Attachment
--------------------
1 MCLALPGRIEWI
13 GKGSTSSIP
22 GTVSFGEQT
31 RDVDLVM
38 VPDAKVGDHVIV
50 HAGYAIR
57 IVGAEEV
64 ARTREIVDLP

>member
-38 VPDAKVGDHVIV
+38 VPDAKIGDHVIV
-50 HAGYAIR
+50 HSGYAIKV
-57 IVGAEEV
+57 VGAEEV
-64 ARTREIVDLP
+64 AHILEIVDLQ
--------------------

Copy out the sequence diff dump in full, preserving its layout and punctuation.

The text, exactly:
1 MCLALPGRIEWI
13 GKGSTSSIP
22 GTVSFGEQT
31 RDVDLVM
38 VPDAKVGDHVIV
50 HAGYAIR
57 IVGAEEV
64 ARTREIVDLP

>member
-38 VPDAKVGDHVIV
+38 VPDAKIGDHVIV
-50 HAGYAIR
+50 HSGYAIKV
-57 IVGAEEV
+57 VGAEEV
-64 ARTREIVDLP
+64 AHILEIVDLQ